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Apple pie à la mode is a long-standing tradition and a favorite dessert for the generations of guests and family who have dined at The Red Lion Inn, which was inducted into Historic Hotels of America in 1989. The Inn’s current owner, Nancy Fitzpatrick, can recall from family history that the recipe was passed down from her grandmother, Mary Pratt. “When we first opened, Nana May (as we called her), went out to the kitchen and showed the chef how she made her pie. She was a wonderful cook. There was always dessert at her house. It was the pie my mother made when I was growing up.” Nancy’s mother and father, Jane and John Fitzpatrick, opened the Inn in 1969 and the recipe has not changed since. The Red Lion Inn’s apple pie with vanilla ice cream is enjoyed by guests year-round in the main dining room and at the Widow Bingham’s Tavern. It is served at lunch and dinner and is part of the Inn’s special holiday menus.

The Red Lion Inn Pie Filling

  • 5 pounds McIntosh apples, peeled, cored and sliced (If McIntosh are not available, substitute another tart apple such as Cortland.)
  • 1 cup plus 1 tablespoon sugar
  • 2 teaspoons ground cinnamon
  • 1 tablespoon butter
  • 1 egg
  • 1 tablespoon milk


  1. Preheat oven to 375º.
  2. Place apples in a large bowl. Combine 1 cup of the sugar and the cinnamon and add to the apples. Toss until well mixed.
  3. Fill the unbaked pie shell with the apple mixture, and dot with the butter.
  4. Fit the top crust over the filling, and crimp the top and bottom edges together to seal the apples in.
  5. Whisk together the egg and the milk. Brush the top crust with this egg wash and sprinkle with the remaining 1 tablespoon sugar.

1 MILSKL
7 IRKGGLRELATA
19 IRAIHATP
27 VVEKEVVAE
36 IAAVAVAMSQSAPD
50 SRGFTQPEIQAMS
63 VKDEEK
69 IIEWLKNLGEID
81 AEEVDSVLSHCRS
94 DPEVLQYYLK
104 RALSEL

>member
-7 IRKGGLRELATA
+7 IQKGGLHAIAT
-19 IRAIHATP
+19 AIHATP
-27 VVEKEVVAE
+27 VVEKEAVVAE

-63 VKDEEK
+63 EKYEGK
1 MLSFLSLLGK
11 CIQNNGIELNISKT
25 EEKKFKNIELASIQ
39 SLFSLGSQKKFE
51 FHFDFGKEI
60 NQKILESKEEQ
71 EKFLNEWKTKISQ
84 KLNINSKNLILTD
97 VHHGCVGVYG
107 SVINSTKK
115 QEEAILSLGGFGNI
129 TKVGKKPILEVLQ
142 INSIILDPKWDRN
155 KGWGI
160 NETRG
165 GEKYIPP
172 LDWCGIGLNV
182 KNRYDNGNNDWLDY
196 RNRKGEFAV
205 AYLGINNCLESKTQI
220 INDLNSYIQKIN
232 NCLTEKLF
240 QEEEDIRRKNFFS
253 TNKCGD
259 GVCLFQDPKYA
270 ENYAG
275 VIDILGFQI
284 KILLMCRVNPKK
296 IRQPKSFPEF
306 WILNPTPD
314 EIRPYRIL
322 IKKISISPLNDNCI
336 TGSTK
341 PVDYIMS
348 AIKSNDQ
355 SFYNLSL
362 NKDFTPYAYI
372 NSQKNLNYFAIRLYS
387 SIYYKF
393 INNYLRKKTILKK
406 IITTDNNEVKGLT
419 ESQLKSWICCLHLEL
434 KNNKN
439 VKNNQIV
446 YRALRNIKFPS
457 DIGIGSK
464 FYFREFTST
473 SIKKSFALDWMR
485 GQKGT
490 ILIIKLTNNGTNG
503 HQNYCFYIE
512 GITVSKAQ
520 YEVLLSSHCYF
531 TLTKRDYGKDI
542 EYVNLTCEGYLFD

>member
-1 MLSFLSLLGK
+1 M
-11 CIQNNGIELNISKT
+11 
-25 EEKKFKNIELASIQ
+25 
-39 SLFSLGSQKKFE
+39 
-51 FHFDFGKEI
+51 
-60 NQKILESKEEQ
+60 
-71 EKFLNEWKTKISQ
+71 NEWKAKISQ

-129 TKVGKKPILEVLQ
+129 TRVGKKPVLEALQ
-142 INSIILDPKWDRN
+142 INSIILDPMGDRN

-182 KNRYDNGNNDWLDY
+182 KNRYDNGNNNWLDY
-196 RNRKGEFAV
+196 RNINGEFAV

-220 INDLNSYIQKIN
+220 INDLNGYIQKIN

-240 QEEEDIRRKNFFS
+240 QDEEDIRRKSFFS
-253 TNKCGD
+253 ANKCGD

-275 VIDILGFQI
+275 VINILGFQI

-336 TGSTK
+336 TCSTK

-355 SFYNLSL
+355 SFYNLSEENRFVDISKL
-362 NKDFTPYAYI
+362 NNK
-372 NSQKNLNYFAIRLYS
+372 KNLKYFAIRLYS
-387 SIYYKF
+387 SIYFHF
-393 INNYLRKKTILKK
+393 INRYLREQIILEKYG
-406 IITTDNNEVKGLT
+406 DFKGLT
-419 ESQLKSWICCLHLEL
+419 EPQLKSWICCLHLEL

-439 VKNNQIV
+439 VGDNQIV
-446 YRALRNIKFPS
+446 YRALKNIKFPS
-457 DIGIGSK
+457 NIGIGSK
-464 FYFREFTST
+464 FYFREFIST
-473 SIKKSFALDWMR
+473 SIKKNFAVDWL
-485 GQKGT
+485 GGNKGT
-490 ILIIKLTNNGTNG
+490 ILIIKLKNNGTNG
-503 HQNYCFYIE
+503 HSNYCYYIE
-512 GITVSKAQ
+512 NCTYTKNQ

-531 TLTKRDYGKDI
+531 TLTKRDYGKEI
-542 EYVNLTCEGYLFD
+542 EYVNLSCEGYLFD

6. Pierce the top crust in several places with a sharp knife.
  7. Bake at 375º for 50 to 60 minutes, or until the apples are tender when tested with a thin knife.

The Red Lion Inn Pie Crust

  • 1/2 cup butter, cold
  • 1/2 cup shortening
  • 2 1/4 cups of flour
  • 3/4 teaspoon salt
  • 1/2 cup milk, cold


  1. Blend the butter and shortening together with a wooden spoon in a small bowl.
  2. Sift the flour and salt together into a large bowl.
  3. Cut in the butter and shortening, using a pastry blender or two knives, until the mixture resembles cornmeal.
  4. Add the cold milk, and blend until absorbed.
  5. Divide the dough in half and roll each half into a ball. Wrap them in plastic wrap and refrigerate until chilled, about 30 minutes. (Or, if using a food processor, place the butter, shortening, flour, and salt in the bowl; fit with a steel blade. Process until the mixture reaches the consistency of cornmeal. With the processor on, add the milk slowly through the funnel until the dough forms a ball.)
  6. When ready to bake the pie, roll each half of the chilled pie dough out on a floured board until it is slightly larger than the pie plate. Fit one half into the pie plate, place a filling inside, add the top crust, and flute the edges together.
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